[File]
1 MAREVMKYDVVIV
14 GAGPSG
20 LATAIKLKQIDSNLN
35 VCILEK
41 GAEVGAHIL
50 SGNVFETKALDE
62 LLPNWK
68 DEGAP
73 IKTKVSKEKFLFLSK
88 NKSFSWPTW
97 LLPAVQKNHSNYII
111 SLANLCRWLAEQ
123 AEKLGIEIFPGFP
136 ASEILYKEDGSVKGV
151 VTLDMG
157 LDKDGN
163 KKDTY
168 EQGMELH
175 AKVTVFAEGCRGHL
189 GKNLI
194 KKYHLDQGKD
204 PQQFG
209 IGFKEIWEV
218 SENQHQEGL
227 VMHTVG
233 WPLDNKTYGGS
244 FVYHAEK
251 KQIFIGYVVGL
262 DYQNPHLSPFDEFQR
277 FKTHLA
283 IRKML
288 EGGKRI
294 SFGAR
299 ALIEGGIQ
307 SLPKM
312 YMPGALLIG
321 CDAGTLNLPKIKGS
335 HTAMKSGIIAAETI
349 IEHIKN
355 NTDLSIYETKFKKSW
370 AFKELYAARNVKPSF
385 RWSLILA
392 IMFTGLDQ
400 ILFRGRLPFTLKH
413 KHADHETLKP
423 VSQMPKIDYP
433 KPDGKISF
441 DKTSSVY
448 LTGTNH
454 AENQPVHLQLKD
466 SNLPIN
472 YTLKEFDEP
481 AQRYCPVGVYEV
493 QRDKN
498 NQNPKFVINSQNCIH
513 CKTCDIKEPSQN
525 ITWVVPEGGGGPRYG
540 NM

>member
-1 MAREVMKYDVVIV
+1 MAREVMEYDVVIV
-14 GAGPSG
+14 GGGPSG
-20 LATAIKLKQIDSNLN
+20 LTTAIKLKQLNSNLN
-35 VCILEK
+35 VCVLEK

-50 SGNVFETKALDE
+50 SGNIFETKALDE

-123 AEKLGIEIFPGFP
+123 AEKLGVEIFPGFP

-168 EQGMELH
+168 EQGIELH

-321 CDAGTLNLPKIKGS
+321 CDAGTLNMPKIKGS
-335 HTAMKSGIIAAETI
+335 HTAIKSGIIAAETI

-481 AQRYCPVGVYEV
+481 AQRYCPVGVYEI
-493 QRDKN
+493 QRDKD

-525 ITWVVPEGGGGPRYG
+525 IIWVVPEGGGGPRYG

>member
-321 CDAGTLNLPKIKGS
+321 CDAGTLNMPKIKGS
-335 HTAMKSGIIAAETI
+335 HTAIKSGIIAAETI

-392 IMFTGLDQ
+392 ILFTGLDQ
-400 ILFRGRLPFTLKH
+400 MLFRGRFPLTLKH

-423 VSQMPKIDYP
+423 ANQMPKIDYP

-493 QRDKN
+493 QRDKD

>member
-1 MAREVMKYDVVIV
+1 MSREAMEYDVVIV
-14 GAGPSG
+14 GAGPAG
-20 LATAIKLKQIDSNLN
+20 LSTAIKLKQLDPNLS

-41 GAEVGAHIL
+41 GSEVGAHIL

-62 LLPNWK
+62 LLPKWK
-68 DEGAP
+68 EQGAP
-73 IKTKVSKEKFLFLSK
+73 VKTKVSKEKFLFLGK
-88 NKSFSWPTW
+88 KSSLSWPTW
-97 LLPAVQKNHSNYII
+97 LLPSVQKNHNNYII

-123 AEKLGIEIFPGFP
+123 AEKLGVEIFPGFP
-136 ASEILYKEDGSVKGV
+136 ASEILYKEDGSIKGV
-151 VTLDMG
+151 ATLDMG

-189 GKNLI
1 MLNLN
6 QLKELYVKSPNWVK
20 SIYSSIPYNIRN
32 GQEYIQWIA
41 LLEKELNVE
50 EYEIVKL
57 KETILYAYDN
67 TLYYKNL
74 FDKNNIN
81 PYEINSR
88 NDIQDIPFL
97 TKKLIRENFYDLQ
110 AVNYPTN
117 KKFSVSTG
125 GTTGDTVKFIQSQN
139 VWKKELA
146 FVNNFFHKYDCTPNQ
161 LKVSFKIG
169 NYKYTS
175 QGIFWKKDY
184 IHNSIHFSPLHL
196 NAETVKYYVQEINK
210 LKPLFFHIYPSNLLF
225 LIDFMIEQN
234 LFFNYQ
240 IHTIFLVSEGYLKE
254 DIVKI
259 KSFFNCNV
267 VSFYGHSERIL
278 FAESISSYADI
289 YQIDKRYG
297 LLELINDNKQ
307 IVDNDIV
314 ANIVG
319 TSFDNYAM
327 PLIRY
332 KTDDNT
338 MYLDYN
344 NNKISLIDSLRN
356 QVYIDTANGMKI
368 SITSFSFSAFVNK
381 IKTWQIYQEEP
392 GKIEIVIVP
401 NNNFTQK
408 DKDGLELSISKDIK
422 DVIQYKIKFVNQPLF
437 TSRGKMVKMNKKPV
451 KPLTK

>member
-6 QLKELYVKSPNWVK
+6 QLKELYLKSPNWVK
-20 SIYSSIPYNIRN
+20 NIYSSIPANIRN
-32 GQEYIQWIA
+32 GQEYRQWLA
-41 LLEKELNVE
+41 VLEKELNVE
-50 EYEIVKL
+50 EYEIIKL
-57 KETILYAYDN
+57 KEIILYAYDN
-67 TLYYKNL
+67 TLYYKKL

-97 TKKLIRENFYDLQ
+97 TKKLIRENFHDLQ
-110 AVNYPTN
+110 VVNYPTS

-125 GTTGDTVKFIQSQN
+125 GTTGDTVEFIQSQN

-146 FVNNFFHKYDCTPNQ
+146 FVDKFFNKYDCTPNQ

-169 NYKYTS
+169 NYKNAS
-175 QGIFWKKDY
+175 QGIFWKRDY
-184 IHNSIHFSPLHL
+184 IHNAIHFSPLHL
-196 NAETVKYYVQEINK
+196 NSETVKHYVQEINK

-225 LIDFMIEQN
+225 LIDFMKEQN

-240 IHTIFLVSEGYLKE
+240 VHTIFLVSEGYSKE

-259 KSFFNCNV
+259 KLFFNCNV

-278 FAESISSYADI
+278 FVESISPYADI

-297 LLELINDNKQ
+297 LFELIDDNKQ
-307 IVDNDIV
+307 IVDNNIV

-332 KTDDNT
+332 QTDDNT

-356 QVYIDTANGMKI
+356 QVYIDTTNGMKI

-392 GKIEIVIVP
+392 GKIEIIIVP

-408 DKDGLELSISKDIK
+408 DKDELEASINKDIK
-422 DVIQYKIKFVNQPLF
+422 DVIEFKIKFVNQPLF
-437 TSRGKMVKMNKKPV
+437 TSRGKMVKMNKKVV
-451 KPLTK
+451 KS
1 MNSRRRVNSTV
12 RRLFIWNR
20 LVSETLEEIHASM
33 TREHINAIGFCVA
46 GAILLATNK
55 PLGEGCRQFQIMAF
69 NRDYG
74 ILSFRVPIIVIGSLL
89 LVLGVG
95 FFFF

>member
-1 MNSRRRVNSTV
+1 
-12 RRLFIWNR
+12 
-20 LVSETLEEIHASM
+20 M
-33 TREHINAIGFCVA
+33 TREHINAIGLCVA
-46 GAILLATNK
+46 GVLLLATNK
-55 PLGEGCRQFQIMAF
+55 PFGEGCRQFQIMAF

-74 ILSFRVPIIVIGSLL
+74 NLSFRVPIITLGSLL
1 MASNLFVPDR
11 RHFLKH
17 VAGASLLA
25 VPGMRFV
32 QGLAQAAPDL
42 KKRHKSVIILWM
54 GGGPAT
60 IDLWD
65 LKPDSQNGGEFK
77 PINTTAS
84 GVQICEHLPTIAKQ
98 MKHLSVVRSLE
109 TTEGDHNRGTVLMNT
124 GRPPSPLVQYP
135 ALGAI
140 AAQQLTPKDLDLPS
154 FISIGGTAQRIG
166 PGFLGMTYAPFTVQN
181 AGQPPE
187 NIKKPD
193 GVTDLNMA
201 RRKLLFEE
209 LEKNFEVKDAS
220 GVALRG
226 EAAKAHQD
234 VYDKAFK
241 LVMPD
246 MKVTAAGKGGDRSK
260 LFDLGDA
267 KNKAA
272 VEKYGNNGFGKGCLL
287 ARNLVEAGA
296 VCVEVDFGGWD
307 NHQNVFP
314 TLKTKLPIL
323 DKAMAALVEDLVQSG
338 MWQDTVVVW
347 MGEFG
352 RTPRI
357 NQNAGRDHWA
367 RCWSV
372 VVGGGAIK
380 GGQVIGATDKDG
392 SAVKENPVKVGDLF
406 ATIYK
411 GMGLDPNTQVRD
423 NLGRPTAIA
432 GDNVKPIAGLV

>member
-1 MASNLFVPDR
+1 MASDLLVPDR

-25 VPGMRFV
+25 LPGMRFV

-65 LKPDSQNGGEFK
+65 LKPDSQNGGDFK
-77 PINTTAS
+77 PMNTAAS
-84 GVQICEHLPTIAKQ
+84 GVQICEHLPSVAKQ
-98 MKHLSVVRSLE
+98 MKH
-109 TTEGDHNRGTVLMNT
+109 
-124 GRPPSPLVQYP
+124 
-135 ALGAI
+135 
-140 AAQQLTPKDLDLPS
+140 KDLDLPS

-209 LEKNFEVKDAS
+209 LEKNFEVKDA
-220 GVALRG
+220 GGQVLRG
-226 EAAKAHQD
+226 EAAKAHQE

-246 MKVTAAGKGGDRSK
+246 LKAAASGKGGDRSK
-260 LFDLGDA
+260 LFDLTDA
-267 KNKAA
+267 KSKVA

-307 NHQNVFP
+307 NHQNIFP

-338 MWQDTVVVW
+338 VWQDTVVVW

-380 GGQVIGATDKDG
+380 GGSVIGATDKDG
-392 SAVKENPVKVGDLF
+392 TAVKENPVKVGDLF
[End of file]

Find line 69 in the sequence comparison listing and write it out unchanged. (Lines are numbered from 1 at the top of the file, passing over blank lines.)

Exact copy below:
+50 SGNIFETKALDE